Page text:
(Fr.) Chariot de la Mère Folle. The world is full of madmen, and who would not see one pass, Must keep himself shut up at home, and break his looking

glass.

2682. Le mot de l'énigme.

Key to the puzzle.

-Ed.

(Fr.)-The answer to the riddle. Solution of the mystery.

2683. Le moyen le plus sûr de se consoler de tout ce qui peut arriver, c'est de s'attendre toujours au pire. (Fr.)—The most certain method to find consolation against whatever may happen, is always to expect the worst.

2684. Le moy est haïssable. (Fr.) Pasc. Pens. 29, 27. hateful. Egotism, selfishness.

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2685. L'Empire c'est la Paix. (Fr.)-The Empire is (the guarantee of) Peace.

Celebrated apothegm of Napoleon III., summing up the benefits of the Second Empire (Speech at Bordeaux, October 9, 1852). The saying was parodied by Punch to signify L'Empire c'est la "pay" (with allusion to the excessive taxation under the new régime), and by Kladderadatsch to "L'Empire c'est l'épée," The Empire means the sword.

2686. L'empire des lettres. (Fr.)—The republic of letters.

2687. L'Empire est fait. (Fr.)—The Empire is accomplished. Said by Thiers, November 1851.

2688. Le navire qui n'obéit pas au gouvernail devra obéir aux écueils. (Fr.) Breton Prov.-The vessel that will not obey her helm, will have to obey the rocks.

2689. Lenis minimeque pertinax. (L.) Cic.?-Easy, and not too violently insisting. Said of style.

2690. Leniter, ex merito quidquid patiare, ferendum est,

Quæ venit indignæ pœna, dolenda venit. (L.) Ov. H. 5, 7.-Chastisements which we have deserved, we submit to with resignation, but punishment that comes to one who has not deserved it, comes with cruel pang.

2691. L'ennui du beau, amène le goût du singulier. (Fr.)?— A surfeit of the beautiful leads to a taste for singu larity.

2692. L'ennui naquit un jour de l'uniformité. (Fr.) LamotteHoudard, Fables.-Boredom was born one day of uniformity. Nothing is more tiresome than monotony. The variation "de l'université" is Madame de Chateaubriand's, when the conversation in her salon, which was at the moment attended by several professors, was running a little too exclusively on educational questions. 2693. Le nombre des élus au Parnasse est complet. (Fr.) Volt.? -The number of the elect for Mount Parnassus is completed. Addressed to an aspiring poetaster.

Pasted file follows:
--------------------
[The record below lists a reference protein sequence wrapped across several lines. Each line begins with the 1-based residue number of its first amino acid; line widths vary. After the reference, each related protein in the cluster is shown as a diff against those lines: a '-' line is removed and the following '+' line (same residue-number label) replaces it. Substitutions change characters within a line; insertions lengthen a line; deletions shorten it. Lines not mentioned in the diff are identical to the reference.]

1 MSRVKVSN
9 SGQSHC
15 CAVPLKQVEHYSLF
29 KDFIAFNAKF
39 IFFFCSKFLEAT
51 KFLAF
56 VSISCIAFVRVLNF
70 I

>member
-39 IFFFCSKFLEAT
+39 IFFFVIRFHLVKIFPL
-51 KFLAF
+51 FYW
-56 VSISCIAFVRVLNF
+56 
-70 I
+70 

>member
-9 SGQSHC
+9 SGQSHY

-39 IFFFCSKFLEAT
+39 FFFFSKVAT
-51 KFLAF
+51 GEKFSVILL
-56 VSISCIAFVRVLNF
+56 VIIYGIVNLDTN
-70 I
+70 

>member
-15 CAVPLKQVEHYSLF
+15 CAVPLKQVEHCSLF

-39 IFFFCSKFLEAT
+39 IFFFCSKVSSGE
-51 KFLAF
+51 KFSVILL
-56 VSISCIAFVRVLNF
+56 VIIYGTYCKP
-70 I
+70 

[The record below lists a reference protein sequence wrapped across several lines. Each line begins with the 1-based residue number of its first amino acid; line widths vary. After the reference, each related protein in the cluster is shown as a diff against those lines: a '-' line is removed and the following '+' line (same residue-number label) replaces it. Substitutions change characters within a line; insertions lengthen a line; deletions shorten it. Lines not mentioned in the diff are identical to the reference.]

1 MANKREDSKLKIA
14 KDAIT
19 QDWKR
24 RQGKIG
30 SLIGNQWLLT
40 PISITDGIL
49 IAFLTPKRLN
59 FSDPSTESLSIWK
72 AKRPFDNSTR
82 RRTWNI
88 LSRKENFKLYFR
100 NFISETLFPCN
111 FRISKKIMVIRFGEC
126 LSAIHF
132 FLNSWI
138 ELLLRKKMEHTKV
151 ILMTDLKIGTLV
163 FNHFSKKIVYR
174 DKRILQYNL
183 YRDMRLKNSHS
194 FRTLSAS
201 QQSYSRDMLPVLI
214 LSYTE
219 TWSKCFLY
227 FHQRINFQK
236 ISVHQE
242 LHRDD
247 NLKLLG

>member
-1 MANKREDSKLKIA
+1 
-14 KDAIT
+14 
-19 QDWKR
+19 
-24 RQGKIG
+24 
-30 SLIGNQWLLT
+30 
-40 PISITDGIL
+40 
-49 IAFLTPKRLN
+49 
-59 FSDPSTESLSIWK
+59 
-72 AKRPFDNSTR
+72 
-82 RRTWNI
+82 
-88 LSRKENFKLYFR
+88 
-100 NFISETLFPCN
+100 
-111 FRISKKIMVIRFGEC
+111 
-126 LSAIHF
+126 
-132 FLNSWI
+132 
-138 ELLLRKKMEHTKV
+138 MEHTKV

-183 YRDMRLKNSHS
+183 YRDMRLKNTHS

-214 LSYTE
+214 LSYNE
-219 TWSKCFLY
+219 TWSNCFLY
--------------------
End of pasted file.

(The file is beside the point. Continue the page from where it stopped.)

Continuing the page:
2694. L'enseigne fait la chalandise.

(Fr.) La Font. 7, 15. A reason for

-A good sign brings in customers.

advertising.

2695. Leonina societas. (L.) Dig. 17, 2, 29, § 2.-A lion's partnership, in which one party gets all the profit, and Heads I win, tails you lose.

the others all the loss.

2696. Le parjure est une vertu,

Lorsque le serment fut un crime. (Fr.) Volt. ?-Perjury is a virtue, when the oath was a crime.

A man having

been induced to bind himself by an oath for a criminal purpose, the violation of it is an act of virtue.

2697. Le plaisir le plus délicat, est de faire celui d'autrui. (Fr.) La Bruy. Car.—The most exquisite pleasure consists in promoting the pleasures of others.

2698. Le plus beau livre qui soit sorti de la main des hommes, car l'Évangile n'en vient pas. (Fr.) Fontenelle, Life of Corneille. The finest work which has ever issued from the hands of man, for the Gospel is not a human composition. Said of "The Imitation of Jesus Christ. 2699. Le plus lent à promettre est toujours le plus fidèle à tenir. (Fr.) Rouss. He who is most slow in making a promise will be the most faithful in performing it.

2700. Le plus sage est celui qui ne pense point l'être. (Fr.) Boil. -The wisest man is the one who does not consider

himself such.

2701. Le plus semblable aux morts meurt le plus à regret. (Fr.) La Font. 8, 1.-He who most resembles the dead dies the most reluctantly.

2702. Le premier qui fut roi fut un soldat heureux ;

Qui sert bien son pays n'a pas besoin d'aieux. (Fr.) Volt. Mérope, 1, 3.-The first who was a king, was a fortunate soldier; he who serves his country well has no need of ancestors.

This is borrowed from Lefranc de Pompignan's Didon; Le premier qui fût roi fût un usurpateur (The first man to be king was an usurper), a line which the Censorship of the stage suppressed. Cf. Sir W. Scott, Woodstock, 2, 37: "What can they see in the longest kingly line in Europe, save that it runs back to a successful soldier?"

2703. Le premier soupir de l'amour est le dernier de la sagesse. (Fr.) Charron, Sagesse.-The first sigh of love is the last sigh of wisdom.

Bret took Charron's words and cutting the sentence in two made a distich of it, which he inserted in his play of L'Ecole Amoureuse, sc. 7.

2704. Le présent est gros de l'avenir. (Fr.) Leibnitz-The present moment is big with the events of the future. Applicable to any time threatening a disruption of the peace of Europe, or to the eve of any expected political crisis.

2705. Le présent est pour ceux qui jouissent, l'avenir pour ceux qui souffrent. (Fr.)—The present moment is for those who enjoy, the future for those who suffer.

2706. Le public! combien faut-il de sots pour faire un public? (Fr.) Chamfort?" The public!" How many fools does it take to constitute the public?